HIGHER YIELDS OF FOOD AND NUTRITION FROM THE SAME LAND SURFACE BY SUPPORTING BIODIVERSITY AND ECOSYSTEM SERVICES
In partnership with the University of Reading School of Agriculture, Policy and Development (SAPD), the World Bee Project (WBP) vision is to contribute to a global shift towards ecological intensification.
The University of Reading is the most highly ranked UK institution for agriculture. It is in the top 1% worldwide. The shared expertise of the SAPD and the WPB enables our partnership to develop projects and build capacity to address global agricultural challenges and to ensure important impacts through wider engagement with the public, NGOs and policy makers.
The IPBES Report on Pollinators, Pollination and Food Production recommends the "promotion of sustainable agriculture which helps to diversify the agricultural landscape and makes use of ecological processes as part of food production."
Ecological intensification has recently been developed and adopted as a key concept and driver for research and policy in sustainable agriculture.
A holistic , regenerative approach, ecological intensification recognises the interdependence of all living systems.
'Ecological Intensification' is a harmonious way of relating to the land, a concept for producing more from the same land surface. It is described as “a knowledge-intensive process that requires optimal management of nature’s ecological functions and biodiversity to improve agricultural system performance; efficiency and farmers’ livelihoods. It is about understanding how nature functions so we can harvest its resources without destroying it, producing more and breaking with practices based on excessive use of pesticides, chemical fertilisers, water and fossil fuels”.
ECOLOGICAL INTENSIFICATION OF AGRICULTURE AND ECOLOGICAL INFRASTRUCTURE CAN TACKLE THE THREATS TO POLLINATOR DIVERSITY AND ABUNDANCE
Ecologically intensified farming develops, restores and regenerates the ecosystem services and biodiversity that are essential for sustainable agriculture. It enhances foraging resources for honeybees and diverse ‘wild’ pollinators and by conserving habitats, creating nesting sites and introducing diverse species of flowering plants it fosters more resilient and healthier pollinator populations. The boost in native biodiversity leads to a boost in pollination and in natural predators like ladybirds that eat aphids, and in turn a sustainable intensification of crops. By introducing zero tilling, carefully designed crop rotation, composting and avoiding excessive use of pesticides, chemical fertilisers, water and fossil fuels, it regenerates and even improves degraded land by restoring the natural ability of the microbiology present in healthy soil to hold carbon.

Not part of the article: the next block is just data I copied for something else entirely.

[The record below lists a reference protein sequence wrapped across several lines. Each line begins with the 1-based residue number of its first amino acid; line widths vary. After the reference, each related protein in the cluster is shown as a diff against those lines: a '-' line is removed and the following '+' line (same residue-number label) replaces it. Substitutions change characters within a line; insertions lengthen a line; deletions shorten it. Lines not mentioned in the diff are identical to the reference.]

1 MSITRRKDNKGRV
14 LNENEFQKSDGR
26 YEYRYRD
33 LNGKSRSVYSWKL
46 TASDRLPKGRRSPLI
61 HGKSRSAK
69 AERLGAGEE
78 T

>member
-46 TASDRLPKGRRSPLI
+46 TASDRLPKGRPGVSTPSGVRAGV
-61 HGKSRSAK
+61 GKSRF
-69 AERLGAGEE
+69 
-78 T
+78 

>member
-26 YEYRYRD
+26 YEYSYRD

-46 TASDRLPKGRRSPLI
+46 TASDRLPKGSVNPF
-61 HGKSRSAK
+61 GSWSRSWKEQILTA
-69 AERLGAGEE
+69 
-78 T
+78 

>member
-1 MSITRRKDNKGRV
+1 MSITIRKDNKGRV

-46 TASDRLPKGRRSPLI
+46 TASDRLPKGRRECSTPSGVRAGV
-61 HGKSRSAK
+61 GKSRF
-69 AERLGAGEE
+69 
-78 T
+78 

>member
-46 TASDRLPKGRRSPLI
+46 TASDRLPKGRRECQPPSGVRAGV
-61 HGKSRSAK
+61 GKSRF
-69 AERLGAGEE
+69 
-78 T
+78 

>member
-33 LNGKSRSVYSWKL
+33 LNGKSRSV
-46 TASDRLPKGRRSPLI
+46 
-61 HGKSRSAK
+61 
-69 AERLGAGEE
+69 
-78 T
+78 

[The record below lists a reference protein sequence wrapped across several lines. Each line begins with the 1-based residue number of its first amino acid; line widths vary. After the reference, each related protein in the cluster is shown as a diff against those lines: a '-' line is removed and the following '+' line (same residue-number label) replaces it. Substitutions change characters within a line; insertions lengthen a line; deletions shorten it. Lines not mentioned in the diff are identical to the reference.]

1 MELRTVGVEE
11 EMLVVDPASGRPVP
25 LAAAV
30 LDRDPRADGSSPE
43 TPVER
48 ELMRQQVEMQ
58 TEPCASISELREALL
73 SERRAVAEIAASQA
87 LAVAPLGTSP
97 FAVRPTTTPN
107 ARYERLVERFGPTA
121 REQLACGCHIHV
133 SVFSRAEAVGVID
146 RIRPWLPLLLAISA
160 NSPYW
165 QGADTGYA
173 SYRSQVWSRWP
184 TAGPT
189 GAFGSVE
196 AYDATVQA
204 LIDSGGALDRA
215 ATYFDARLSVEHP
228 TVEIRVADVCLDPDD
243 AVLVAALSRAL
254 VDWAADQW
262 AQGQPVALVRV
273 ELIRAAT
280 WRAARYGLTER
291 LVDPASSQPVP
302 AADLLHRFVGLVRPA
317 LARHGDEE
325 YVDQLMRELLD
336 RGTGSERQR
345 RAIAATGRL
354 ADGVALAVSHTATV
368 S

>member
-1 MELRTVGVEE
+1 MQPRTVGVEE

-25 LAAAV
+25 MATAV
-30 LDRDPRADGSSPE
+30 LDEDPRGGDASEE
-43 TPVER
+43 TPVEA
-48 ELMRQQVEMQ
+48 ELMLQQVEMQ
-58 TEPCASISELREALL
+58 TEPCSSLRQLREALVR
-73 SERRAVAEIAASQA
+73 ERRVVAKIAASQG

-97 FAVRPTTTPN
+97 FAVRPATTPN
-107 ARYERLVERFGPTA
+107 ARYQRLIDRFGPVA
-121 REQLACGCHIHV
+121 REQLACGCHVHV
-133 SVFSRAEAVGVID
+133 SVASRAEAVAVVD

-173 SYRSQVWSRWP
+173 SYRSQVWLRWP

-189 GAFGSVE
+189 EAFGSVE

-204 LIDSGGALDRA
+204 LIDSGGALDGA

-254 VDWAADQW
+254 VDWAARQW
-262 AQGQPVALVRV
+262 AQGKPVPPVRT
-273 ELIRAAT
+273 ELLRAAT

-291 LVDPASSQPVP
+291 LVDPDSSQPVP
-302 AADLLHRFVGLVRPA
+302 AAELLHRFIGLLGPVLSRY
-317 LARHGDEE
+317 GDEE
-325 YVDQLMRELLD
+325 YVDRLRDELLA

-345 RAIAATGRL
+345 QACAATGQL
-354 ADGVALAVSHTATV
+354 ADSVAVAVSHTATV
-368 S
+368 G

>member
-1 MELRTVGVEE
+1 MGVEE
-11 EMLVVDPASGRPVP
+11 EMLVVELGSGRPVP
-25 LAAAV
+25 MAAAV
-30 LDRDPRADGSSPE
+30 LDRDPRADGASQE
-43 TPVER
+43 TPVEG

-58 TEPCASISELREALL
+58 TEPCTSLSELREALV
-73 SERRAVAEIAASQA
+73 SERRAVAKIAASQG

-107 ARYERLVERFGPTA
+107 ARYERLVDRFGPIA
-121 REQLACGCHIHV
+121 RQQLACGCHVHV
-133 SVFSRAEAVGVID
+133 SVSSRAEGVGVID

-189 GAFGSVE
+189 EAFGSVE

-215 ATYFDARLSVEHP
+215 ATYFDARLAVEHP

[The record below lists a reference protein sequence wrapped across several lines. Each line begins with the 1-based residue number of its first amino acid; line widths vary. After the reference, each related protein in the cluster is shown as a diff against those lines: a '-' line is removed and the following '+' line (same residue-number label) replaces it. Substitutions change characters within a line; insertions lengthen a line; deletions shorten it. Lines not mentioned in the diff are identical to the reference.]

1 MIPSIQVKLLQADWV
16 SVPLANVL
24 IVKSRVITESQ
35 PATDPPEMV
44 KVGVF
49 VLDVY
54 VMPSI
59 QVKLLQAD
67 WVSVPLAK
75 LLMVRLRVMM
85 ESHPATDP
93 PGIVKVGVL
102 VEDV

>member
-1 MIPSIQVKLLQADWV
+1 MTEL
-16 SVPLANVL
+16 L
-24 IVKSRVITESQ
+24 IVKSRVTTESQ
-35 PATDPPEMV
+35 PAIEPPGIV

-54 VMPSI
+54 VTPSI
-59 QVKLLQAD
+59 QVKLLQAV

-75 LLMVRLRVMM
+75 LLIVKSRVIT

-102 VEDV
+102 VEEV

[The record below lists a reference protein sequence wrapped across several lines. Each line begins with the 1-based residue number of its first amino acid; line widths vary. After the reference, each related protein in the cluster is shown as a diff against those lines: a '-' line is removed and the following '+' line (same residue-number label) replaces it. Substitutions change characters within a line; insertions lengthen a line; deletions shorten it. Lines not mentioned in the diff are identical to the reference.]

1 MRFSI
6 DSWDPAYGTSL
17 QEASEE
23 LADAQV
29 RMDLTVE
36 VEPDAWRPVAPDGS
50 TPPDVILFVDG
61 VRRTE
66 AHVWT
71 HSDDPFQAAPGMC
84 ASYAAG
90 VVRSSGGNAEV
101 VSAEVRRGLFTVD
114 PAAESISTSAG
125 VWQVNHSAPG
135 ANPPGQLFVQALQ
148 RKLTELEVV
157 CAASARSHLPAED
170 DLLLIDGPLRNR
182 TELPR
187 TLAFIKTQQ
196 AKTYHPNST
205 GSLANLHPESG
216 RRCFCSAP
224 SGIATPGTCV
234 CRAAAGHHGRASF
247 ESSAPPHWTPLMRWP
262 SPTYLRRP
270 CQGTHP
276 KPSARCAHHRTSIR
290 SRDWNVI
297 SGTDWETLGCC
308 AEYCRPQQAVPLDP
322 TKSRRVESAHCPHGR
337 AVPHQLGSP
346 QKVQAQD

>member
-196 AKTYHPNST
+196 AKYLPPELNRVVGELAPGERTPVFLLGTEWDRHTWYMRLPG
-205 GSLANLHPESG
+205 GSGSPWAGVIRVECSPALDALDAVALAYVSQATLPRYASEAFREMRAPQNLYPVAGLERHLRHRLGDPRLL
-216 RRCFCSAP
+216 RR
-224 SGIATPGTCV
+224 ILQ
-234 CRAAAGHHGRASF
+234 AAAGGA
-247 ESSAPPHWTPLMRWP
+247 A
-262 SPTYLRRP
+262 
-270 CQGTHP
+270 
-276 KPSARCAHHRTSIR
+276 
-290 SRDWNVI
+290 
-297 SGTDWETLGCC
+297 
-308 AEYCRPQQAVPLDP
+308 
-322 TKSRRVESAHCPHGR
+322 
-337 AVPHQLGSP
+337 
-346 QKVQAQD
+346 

The ecological intensification approach leads to higher yields from the same land surface, helping farmer adaptation to climate change and considerably improving the productivity of small-scale farmers and their livelihoods. This is important because farmer poverty poses long-term risks to sustainable agriculture.
The ecological intensification approach to farming is the long-term promising solution to pollination decline, food and nutrition insecurity and farmer poverty.
To learn more please see this animated video. It was made within the framework of the EC’s 7th Framework Programme in partnership with the University of Reading and other universities.